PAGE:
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VariantEval Structural Variation

GrantMarshallGrantMarshall Member Posts: 6


I just finished running a fairly large number of WGS samples through HaplotypeCaller and I've been using VariantEval to look at some summary stats on these samples. I've noticed that under '#:GATKTable:VariantSummary:1000 Genomes Phase I summary of variants table' there's a section on structural variations and that apparently I'm getting about 3500 in one of my samples. Here's the actual section of the table in question:

#:GATKTable:VariantSummary:1000 Genomes Phase I summary of variants table
VariantSummary  CompRod  EvalRod  JexlExpression  Novelty  nSamples  nProcessedLoci  nSNPs    TiTvRatio  SNPNoveltyRate  nSNPsPerSample  TiTvRatioPerSample  SNPDPPerSample  nIndels  IndelNoveltyRate  nIndelsPerSample  IndelDPPerSample  nSVs  SVNoveltyRate  nSVsPerSample
VariantSummary  dbsnp    vcf1     none            all             1      3095693981  3446166       2.08            1.34         3446166                2.08             0.0   962028             15.33            962028               0.0  3282          73.58           3282
VariantSummary  dbsnp    vcf1     none            known           1      3095693981  3399907       2.08            0.00         3399907                2.08             0.0   814506              0.00            814506               0.0   867           0.00            867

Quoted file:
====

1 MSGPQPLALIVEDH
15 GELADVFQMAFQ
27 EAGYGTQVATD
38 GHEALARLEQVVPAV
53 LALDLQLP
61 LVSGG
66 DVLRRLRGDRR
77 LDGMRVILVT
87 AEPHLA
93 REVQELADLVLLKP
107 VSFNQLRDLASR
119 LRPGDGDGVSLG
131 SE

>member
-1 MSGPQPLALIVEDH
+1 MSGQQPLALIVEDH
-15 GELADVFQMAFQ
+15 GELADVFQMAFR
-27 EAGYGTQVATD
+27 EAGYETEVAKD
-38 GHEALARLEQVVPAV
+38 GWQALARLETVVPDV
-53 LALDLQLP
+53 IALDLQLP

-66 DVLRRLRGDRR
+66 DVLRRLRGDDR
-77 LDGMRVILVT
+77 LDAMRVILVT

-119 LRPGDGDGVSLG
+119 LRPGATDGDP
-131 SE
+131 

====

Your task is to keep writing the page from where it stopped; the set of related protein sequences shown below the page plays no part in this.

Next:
VariantSummary  dbsnp    vcf1     none            novel           1      3095693981    46259       1.71          100.00           46259                1.71             0.0   147522            100.00            147522               0.0  2415         100.00           2415

I didn't think that HaplotypeCaller even looked for structural variations, so I tried to find these structural variations in the VCF, hoping they were encoded as described here and I couldn't find anything. Could someone tell me why VariantEval is showing a number of structural variations but the actual VCF isn't finding any? Does VariantEval just interpret a sufficiently large indel as a SV? If so, I can understand why it may call some structural variations considering there are indels longer than 1k bp in the indels of the sample.



Best Answer


  • GrantMarshallGrantMarshall Member Posts: 6

    Thanks, that's exactly what I needed to know!

  • modi2020modi2020 Member Posts: 15

    Hi Geraldine,

    Since anything above 50 bp is a structural variation, I wonder if there is a tool that can sort such events into various SV classes i.e inversions, translocations, etc.

    Do you know of such a tool ?

    Thank you

    @Geraldine_VdAuwera said:
    Hi Grant,

    The convention we use is that events that are 50bp or larger are called SVs.

  • Geraldine_VdAuweraGeraldine_VdAuwera Administrator, Dev Posts: 10,684 admin

    The only tool I'm aware of for working with SVs is GenomeSTRiP but I don't know if it has a function for classifying them as you ask. There may be others but I'm not up to date on what's going on in that space, to be honest.

    Geraldine Van der Auwera, PhD

  • modi2020modi2020 Member Posts: 15

    Thank you so much Geraldine! :-)

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